As I walked off the ferry on Feb. 9, into the arms of my son, and stood in the Steamship Authority parking lot crying uncontrollably, I feared I would be broken forever. But something else happened instead. The Island opened its arms to us, rallying around my family in full force. Before the fire’s last embers were even out, we had a roof over our heads, closets full of clothes, groceries and meals delivered to our temporary doorstep, toothbrushes, winter coats, and gift cards for future use. Friends, family, and strangers alike reached out to check on us and offer a shoulder to cry on. The response was overwhelming.

These past weeks have also reminded me powerfully of past kindnesses shown by the Vineyard community. My family has faced some significant challenges over the years, stories that are more private than an outward-facing flame. More than once, the Island’s emergency responders, law enforcement, and medical personnel have stood by our side, treating us with patience and dignity. I have never been good at asking for help. But I’ve rarely needed to be, here on the Vineyard. Help has always come, and it has saved us.

The fire took a great deal from my family. But although we have lost a lot of “stuff,” what we have gained is much bigger, if less concrete: the knowledge that we are part of a unique and loving community. We may not have a house, for now, but as long as we are on this Island, we are home. I cannot imagine another place where I would feel as loved, cared for, and looked after. The healing has indeed begun. From the bottom of my heart, thank you all!

Elizabeth McBride
Vineyard Haven

 

9 COMMENTS

  1. While we typically don’t allow comments on Letters to the Editor, we’ve decided to open this one up for comments thinking the community would like to react to Elizabeth’s thoughtful correspondence.

  2. Elizabeth really said it all
    What an amazing life and story
    i’m sure there’s a lot more
    Their gratitude expressed for the vineyard is inspiring and gives us all a sense of purpose
    I hope somehow they might put this episode behind them in the years to come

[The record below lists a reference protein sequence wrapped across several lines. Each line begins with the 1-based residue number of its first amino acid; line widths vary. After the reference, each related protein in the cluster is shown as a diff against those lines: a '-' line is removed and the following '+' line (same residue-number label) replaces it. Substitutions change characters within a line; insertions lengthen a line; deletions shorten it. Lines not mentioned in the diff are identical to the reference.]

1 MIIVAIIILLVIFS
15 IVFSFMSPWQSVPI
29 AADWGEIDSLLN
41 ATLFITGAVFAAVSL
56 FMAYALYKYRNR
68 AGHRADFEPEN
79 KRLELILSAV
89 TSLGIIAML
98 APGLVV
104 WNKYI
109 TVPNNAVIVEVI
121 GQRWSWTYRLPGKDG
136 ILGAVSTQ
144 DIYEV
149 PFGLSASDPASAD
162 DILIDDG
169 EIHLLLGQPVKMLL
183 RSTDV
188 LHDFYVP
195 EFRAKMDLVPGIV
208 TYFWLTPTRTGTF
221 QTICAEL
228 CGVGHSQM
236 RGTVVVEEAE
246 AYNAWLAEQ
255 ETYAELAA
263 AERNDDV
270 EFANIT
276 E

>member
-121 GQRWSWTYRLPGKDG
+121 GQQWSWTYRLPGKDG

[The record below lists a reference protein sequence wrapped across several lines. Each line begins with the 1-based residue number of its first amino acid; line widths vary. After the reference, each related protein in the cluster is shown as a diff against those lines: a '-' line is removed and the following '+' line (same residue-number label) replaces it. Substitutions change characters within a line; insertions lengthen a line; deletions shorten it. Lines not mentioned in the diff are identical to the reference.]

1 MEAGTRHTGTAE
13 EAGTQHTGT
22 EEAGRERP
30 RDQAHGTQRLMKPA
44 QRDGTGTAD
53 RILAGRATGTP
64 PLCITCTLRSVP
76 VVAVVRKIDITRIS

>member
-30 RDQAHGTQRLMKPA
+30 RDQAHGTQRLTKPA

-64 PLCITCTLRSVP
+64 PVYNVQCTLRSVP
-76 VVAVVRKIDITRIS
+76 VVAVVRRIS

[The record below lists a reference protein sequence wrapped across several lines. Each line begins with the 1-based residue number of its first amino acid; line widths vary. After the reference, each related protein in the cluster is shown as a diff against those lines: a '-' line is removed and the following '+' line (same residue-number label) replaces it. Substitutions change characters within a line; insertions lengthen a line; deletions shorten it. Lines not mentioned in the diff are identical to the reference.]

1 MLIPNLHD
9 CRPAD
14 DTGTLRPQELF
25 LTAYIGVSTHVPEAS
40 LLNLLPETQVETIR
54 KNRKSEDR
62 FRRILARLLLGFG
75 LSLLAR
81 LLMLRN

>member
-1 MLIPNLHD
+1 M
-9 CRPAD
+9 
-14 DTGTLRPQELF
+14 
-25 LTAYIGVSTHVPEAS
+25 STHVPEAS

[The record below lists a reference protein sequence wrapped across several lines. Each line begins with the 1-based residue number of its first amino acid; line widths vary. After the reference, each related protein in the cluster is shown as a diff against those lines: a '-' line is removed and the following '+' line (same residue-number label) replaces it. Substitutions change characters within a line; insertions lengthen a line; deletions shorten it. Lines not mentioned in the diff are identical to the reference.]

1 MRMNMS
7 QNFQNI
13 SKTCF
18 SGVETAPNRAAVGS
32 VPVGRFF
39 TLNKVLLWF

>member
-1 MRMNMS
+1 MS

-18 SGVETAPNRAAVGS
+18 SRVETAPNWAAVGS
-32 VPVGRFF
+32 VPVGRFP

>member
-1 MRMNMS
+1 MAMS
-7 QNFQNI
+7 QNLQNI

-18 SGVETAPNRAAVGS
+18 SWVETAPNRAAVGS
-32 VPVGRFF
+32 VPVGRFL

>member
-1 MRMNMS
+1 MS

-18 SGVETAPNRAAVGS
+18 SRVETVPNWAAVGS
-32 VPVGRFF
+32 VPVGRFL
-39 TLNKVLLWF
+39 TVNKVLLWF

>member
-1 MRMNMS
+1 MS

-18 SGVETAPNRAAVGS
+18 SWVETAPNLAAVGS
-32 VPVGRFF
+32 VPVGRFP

Yet every person understands and feels their loss
    knowing it could happen to them
    Here’s to a great rebirth and a great recovery
    cheers

  3. A perfectly beautiful letter from Elizabeth Hackney McBride on the loss of their historic house full of memories and nostalgia. She is now following her father’s motto: ‘Onward’
    With strength and love for the Vineyard as it embraces her.

  4. My words can’t touch how I’ve admired your resilience, gratitude and strength by which you rise. The loss overwhelming yet your persistence to overcome is steadfast and sensitive at the same time. You are remarkable in your own right and while your house is gone, your home is still right under your feet.
    Onwards indeed!

  5. Elizabeth, I’m so deeply sorry about GinGin & Dewey. Your neighbors and everyone who tackled the fire showed such bravery. Thank you for sharing this touching look at your family’s history with us. ❤️

  6. What a beautiful letter and history lesson of your house and family Elizabeth. We are so very sorry for all the losses you, Fain and your families have endured, but as you so beautifully pointed out here, the Vineyard Community is unparalleled in giving support to those in need. We are so very grateful that you feel the healing and well deserved Support and generosity of Martha’s Vineyard. ❤️ ❤️